You may have heard the term “personas” used in the context of software or web development, but what are they and why do people use them? In short, personas are fictionalized representations of a subset of users. In other words, personas are made up people that represent a larger group.
Typically personas are created from research and observation of user behaviours, but they can also be created using your own assumptions. Of course, your personas will likely lead to more accurate conclusions if they are supported by research, but can still be useful when created in a vacuum.
While personas represent a subset of users, they are conceived of as an individual person. So while your subset of users that you are representing with a persona may be “teachers”, your persona would be “Jane Doe”. Creating a specific (but fictional) person forces our thinking to be relevant to that specific person, their unique goals, characteristics, and emotions. Personas are given characteristics that help to shape and define them:
- a name,
- technical prowess,
- accessibility needs,
- and key goals (to name a few)
Key goals, motivations, or frustrations are typically given in the first-person form of “I…” statements so that they are presented from the viewpoint of the persona in question. By using our persona information to shape our persona’s goals/motivations/frustrations, we can discover insights that will make our UX/UI strategy more effective.
For example, let’s take our hypothetical persona of Jane Doe, the teacher. If we were developing an intranet portal for a school, we might come to the conclusion that Jane would be frustrated if she cannot easily find where to enter her student’s grades. We might then decide to prioritize the link to the relevant page in the navigation by giving it a different appearance.
Let’s take a deeper dive…
Now that you have an understanding of personas, let’s put what we’ve learned into practice. Download the following document to take a look at a person that we’ve pre-created. In our hypothetical scenario, we are developing a website for Green Power Corp (GPC). GPC is a publicly-traded utility company, with local subsidiaries across the country. GPC is focused on providing customers with reliable, clean energy while rewarding shareholders with an environmentally sustainable, socially positive, and profitable investment opportunity. Within the users for this website, there is a subset that can be classified as “Institutional Investors” - for example, an investor working for an asset manager or a government entity like the Canada Pension Plan Investment Board.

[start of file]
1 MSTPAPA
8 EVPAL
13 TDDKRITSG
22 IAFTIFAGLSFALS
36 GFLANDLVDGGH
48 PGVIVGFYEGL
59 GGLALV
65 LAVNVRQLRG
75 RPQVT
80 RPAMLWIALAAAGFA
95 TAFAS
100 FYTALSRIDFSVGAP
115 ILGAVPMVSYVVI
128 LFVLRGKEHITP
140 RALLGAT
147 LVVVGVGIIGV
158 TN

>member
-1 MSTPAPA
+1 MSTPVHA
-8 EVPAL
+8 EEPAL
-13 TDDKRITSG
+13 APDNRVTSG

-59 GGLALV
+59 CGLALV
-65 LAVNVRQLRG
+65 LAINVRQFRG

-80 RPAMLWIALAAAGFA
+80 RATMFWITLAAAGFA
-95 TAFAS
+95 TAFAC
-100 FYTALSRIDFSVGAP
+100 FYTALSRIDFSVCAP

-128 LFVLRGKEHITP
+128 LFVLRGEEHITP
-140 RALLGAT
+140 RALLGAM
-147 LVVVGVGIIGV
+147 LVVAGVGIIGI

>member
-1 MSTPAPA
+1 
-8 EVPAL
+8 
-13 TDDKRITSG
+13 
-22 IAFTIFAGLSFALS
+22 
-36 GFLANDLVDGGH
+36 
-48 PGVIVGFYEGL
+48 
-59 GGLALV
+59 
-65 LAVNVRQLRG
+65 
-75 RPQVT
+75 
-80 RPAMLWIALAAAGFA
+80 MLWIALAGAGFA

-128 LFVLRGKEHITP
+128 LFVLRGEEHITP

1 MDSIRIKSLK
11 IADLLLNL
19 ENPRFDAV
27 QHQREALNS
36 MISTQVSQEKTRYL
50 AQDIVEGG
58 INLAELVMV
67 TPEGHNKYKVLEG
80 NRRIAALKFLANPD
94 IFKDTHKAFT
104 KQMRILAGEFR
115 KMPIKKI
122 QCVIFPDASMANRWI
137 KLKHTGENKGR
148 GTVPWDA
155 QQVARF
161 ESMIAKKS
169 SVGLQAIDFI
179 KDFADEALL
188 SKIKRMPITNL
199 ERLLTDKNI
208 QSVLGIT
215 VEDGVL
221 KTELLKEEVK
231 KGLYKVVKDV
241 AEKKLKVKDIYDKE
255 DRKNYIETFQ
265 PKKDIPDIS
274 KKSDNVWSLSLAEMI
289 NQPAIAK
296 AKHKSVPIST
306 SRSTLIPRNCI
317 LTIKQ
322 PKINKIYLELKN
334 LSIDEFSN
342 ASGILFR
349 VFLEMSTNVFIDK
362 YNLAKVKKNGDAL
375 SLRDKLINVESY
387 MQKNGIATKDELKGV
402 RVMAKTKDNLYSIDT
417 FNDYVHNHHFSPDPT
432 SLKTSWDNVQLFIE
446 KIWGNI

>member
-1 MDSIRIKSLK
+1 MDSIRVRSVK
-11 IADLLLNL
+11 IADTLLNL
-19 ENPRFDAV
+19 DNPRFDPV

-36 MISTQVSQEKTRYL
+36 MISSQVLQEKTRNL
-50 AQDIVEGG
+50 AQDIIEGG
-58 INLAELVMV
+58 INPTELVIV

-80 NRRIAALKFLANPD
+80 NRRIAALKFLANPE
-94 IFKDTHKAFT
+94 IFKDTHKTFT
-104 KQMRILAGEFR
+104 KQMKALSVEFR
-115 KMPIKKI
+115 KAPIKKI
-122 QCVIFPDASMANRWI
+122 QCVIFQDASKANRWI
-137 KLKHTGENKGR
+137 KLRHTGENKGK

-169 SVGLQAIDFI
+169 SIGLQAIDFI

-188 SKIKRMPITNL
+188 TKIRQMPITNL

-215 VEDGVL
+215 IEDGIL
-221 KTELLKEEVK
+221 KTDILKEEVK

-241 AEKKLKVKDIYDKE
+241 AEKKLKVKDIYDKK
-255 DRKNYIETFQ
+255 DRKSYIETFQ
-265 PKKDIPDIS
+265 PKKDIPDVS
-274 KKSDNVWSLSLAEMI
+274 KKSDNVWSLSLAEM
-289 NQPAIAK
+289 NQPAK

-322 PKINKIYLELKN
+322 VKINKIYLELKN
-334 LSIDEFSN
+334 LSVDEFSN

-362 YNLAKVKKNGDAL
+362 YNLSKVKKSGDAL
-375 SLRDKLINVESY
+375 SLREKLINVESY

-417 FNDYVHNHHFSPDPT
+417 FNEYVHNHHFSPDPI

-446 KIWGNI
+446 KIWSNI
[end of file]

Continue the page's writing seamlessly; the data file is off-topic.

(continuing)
Taking a look at our example persona, we can see that we’ve given him his own name (“Charles Wong”) and a photo. These are our first steps in creating a persona. It may seem trivial, but having a specific name and a specific photo helps greatly in portraying your persona as a real person.
We’ve also filled out some of Charles’ demographic information. This information should be specific to Charles, but should also be indicative of the subset of users that Charles represents. For example, Charles represents institutional investors - it’s a fairly strong assumption to make that most institutional investors will at least be over the age of 25 and most will be under the age of 80. So we don’t want to set Charles’ age to be a value that we know is not a likely trait of our user subset. If, as we develop our personas, we think that institutional investors under 40 may differ in a significant way in terms of how they may use the website from institutional investors over 40, then it may make sense to create multiple personas with varying ages. Similar to age, we want information like gender, location, technology used, background, and traits to be specific to Charles but also generally representative of his subset. Brands and influences can be a useful part of a persona to include - this helps us to see the kinds of values/aesthetic/lifestyle/interests that Charles may have in a shorthand way. Brands and influences can quickly communicate a lot about a persona with few words.
Finally, goals, motivations, and frustrations are some of the most useful things to include within a persona. This is where we start to illuminate and glean information that will help shape our UI/UX strategy. Importantly, we want to phrase our goals, motivations, and frustrations in the first person (i.e. “I am frustrated that…”) to keep these insights tied to our persona.
Our example persona is not intended to be prescriptive - you can add any fields you think might be useful or remove any fields that you think may not be relevant. A good persona creation tool (i.e. UXPressia) will give you the ability to add and remove fields as you wish.
Now that you have a handle on personas, try creating your own personas! Or, keep expanding your knowledge and take your personas to the next level by learning how to create journey maps for your personas!